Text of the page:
Book of the month ... looking at the stars.
Edwin P Hubble pioneered research that proved the Milky Way was not the only cluster of stars in the Universe. Credited with pushing through a new era of astronomy and astrophysics, Hubble's work was honoured by the Hubble Space Telescope (HST), launched into orbit in 1990 and still in operation. Over the years it has recorded some of the most detailed visible-light images ever made, allowing us to delve deeper into space and time.
In celebration of the 25th anniversary of the launch of the Hubble telescope in 2015, Haynes has released its own 'technical manual' that, while running at just 180 pages, feels exhaustive in its factual content.
Beginning with a brief biography of the telescope's namesake, Nasa Hubble Space Telescope Owner's Workshop Manual takes you from the telescope's design and development, through its launch and deployment, to its successor: the James Webb Space Telescope.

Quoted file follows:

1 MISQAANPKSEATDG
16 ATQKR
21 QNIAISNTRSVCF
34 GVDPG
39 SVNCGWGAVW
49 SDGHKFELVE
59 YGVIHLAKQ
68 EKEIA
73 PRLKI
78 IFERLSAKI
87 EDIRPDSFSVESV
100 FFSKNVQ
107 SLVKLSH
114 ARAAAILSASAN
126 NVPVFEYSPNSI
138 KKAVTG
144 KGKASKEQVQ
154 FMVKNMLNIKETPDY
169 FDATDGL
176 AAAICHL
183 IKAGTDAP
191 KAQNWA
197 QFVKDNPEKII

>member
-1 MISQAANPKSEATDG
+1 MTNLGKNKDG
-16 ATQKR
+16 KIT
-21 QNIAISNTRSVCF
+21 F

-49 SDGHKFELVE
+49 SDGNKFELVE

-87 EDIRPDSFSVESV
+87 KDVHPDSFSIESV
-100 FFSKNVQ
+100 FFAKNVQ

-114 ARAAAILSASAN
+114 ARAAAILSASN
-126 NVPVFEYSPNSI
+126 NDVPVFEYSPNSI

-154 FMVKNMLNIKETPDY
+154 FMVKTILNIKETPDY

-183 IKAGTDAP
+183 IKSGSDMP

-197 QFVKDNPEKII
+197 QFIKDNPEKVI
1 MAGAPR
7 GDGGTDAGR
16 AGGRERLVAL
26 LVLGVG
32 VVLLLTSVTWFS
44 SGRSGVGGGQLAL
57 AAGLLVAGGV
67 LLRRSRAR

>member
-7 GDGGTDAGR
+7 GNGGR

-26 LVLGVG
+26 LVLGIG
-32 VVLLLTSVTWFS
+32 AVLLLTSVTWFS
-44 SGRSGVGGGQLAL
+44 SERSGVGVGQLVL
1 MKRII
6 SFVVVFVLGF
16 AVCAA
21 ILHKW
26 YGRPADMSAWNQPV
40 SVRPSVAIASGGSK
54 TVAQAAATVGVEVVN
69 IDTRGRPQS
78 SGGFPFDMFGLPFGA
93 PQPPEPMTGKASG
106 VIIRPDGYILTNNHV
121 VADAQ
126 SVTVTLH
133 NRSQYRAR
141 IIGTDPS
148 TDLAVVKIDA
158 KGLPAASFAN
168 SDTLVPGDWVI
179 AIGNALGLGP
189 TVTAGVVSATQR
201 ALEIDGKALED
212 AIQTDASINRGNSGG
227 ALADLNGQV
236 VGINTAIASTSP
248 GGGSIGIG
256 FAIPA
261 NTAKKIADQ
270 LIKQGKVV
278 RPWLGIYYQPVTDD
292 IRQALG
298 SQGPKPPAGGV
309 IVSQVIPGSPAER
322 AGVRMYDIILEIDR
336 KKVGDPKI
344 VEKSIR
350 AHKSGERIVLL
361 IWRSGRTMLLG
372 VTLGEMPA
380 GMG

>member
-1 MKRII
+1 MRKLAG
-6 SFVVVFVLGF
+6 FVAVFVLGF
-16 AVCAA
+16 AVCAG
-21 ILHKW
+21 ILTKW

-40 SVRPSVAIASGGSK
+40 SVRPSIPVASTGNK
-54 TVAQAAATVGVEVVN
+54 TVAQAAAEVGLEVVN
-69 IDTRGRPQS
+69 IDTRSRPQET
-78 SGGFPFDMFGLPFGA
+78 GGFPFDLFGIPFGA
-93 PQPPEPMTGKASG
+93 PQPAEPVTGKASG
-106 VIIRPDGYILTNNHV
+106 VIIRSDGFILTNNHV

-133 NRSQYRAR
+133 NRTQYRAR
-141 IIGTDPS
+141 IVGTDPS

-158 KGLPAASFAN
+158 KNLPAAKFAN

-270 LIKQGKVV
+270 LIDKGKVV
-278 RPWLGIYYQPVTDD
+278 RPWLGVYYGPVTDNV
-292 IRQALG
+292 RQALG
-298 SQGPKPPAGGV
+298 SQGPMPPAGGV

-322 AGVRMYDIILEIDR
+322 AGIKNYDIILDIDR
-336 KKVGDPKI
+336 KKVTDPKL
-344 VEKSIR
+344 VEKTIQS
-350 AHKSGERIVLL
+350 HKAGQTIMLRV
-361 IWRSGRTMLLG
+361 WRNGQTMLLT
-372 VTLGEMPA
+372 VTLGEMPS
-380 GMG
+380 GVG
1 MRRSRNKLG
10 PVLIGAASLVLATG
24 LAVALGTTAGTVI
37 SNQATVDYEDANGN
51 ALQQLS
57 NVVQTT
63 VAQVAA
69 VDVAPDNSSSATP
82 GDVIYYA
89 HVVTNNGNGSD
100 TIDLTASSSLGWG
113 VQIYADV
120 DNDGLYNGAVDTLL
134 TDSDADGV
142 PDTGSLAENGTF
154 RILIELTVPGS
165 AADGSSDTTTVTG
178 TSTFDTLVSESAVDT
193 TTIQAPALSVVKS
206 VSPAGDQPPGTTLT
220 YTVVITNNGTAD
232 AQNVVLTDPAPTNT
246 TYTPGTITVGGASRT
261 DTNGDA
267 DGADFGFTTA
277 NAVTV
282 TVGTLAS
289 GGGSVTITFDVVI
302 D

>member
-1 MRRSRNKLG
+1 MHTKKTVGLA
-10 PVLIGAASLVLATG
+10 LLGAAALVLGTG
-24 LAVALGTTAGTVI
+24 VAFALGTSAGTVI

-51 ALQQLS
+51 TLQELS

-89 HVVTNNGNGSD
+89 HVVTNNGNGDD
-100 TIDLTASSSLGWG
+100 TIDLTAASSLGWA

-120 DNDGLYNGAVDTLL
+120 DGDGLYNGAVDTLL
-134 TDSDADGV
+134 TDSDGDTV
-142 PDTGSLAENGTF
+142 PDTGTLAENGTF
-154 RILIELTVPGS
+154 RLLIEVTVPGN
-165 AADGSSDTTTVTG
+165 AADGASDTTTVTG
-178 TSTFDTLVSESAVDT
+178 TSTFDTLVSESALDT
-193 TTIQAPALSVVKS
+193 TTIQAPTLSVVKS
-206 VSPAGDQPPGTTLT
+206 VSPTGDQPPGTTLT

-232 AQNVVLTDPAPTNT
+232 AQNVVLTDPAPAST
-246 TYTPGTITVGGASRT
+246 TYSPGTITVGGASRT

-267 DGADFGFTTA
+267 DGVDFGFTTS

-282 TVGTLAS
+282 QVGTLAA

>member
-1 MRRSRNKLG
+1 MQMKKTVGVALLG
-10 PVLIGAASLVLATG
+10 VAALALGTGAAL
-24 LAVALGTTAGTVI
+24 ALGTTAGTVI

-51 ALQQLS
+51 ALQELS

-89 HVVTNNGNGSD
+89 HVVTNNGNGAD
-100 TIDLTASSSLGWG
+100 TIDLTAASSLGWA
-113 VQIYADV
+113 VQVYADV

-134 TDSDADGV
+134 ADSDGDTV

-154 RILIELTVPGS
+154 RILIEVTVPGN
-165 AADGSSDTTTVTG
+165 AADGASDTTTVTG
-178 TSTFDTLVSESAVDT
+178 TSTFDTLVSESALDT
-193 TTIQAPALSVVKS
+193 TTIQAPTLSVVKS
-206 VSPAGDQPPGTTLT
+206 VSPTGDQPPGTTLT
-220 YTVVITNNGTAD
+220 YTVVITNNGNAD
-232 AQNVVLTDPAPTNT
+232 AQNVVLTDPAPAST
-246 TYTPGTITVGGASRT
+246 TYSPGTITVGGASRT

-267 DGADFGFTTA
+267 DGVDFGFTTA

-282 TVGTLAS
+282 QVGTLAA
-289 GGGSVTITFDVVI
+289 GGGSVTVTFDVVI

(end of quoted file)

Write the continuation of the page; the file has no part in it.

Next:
Written by David Baker, who worked with Nasa on the Gemini, Apollo and Space Shuttle programmes between 1965 and 1990, the manual provides a fascinating insight into all of HST's key components, systems and instruments. Discover the design of the complex Optical Telescope Assembly--taking four-million hours over seven years to put together--or learn about the Faint Object Camera, which has produced some of the most stunning images of space ever seen.
The manual is a fantastic record of a piece of space history. The only downside is a tendency to overuse acronyms.
Full of substance as well as style, this is a coffee-table book that any engineer would be proud to own.
Nasa Hubble Space Telescope Owner's Workshop Manual by David Baker is published by Haynes Publishing at 22.99 [pounds sterling]; www.haynes.co.uk
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|Title Annotation:||Engineering extras: Hobbies: Gadgets: Books: Software|
|Publication:||Professional Engineering Magazine|
|Date:||Jan 1, 2016|
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